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Minnesota man to bike 20 hours a day for cause

Bob McEnany


WOODBURY, Minn. – Bob McEnaney would be jailed if he did this to anyone else.

If he forced someone to ride a bike 20 hours a day for 12 days, he’d be guilty of assault. If he inflicted so much stress that a person couldn’t eat, he’d be arrested.

And if he forced a 55-year-old man to pedal from California to Maryland, he’d be behind bars.

But he is doing it to himself. Starting Tuesday, he will be riding in RAAM – the Race Across America, billed as the world’s toughest endurance event.

“Honestly, I am scared to death about the whole race,” McEnaney, who lives in Woodbury, said between training sessions.

One question has hovered around him since he announced his plans.


“Everyone wants a challenge. This is the one I chose,” he said.

McEnaney will be raising money for the Minnesota Military Family Foundation to benefit veterans and their families.

“These people are heroes who have put themselves in harm’s way,” he said.

His training has been, naturally, quite grueling.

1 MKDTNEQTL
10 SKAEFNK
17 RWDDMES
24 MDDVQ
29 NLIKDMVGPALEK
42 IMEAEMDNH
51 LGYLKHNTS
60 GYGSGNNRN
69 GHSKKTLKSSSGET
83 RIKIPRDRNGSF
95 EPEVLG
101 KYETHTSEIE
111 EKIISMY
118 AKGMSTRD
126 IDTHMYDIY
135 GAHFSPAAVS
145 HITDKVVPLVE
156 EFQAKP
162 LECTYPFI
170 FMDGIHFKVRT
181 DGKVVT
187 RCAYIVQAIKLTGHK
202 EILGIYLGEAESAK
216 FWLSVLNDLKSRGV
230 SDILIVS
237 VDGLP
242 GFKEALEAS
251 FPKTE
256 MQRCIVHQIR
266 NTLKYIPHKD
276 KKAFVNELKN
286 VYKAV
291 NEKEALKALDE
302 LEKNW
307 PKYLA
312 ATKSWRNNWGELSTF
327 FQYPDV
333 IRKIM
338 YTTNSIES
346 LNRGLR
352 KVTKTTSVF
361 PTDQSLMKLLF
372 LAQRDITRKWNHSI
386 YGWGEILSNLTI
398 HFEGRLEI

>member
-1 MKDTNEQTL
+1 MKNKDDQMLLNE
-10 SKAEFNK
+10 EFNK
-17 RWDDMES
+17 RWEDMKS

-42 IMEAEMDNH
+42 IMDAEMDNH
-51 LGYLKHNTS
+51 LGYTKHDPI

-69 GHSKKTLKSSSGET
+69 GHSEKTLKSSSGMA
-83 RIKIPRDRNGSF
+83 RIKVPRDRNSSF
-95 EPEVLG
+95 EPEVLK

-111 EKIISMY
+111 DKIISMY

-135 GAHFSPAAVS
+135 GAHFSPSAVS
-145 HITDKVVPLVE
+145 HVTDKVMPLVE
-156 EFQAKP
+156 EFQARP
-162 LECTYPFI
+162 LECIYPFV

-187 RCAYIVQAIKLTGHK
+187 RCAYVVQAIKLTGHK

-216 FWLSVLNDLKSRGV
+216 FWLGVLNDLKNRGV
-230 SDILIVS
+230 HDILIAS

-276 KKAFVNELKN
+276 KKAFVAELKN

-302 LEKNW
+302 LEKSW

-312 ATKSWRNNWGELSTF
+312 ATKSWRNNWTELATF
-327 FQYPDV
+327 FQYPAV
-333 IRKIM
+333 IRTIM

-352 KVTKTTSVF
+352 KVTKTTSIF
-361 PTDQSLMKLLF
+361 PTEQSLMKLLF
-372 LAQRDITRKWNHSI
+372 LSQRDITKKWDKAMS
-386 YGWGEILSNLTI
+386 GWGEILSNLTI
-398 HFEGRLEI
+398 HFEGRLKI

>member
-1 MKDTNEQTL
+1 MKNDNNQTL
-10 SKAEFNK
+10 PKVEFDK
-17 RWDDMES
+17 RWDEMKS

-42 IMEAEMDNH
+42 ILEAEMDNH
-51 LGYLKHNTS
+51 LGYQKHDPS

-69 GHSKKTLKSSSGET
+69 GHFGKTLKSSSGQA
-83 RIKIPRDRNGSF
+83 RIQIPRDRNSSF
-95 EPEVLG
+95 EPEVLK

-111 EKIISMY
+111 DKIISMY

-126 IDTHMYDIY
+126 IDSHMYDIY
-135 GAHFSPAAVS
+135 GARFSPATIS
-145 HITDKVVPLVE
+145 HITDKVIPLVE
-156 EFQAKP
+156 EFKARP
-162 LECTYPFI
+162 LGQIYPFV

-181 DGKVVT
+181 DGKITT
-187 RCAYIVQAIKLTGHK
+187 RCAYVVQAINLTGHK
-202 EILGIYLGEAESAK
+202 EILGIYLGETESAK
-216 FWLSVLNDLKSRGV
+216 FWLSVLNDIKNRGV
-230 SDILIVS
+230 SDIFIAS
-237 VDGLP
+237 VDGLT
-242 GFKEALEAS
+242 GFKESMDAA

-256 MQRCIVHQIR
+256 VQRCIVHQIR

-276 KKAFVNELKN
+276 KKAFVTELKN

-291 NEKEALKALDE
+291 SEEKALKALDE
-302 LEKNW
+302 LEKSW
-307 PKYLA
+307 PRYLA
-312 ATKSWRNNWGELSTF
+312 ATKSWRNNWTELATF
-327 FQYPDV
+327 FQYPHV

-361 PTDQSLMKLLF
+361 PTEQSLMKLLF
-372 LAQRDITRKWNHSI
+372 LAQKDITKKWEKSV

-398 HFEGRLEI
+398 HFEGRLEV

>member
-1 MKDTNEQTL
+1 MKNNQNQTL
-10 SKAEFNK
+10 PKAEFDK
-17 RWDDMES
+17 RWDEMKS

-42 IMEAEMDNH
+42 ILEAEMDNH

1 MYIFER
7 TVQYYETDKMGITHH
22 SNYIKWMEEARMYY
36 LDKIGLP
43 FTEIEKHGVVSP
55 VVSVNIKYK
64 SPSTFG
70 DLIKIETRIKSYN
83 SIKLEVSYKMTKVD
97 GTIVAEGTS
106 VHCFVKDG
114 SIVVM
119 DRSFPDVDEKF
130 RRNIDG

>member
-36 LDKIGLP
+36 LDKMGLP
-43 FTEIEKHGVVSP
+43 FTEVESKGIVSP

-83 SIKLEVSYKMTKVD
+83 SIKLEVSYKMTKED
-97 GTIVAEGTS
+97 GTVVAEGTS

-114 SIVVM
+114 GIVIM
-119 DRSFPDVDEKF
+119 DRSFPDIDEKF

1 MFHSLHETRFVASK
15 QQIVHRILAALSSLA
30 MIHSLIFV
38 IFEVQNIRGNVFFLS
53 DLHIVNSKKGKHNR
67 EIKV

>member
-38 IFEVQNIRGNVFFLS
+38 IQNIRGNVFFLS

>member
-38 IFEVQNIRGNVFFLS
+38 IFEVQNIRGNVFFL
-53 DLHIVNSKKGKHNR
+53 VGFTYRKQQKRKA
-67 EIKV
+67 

Training through a Minnesota winter is difficult, so he traveled to California twice this spring for training sessions. He completed a three-day, 650-mile test ride.

“My peak was 55 hours on a bike,” Mc-Enaney said. That means he rode continuously for more than two days.

On the Race Across America, McEnaney will be accompanied by an eight-person support crew, riding in two cars and an RV. The crew includes a bike mechanic, massage therapist, cook and social-media worker, chiropractor and EMT. Also with the team will be a bike rider from England, who is hoping to complete the race next year.

Managing them all is a crew chief.

“The No. 1 goal of the crew is to keep me on the bike. Too many times I will be sore and tired and crabby,” McEnaney said. “But every four minutes you are off the bike is one mile that you didn’t do.”

Unlike other races, RAAM doesn’t stop the race clock to allow for breaks. McEnaney plans to sleep in the RV for only three hours a day.

During the race, McEnaney will drink more than 7 gallons of water and eat about 10,000 calories a day.

The Pioneer Press is a media partner with Forum News Service.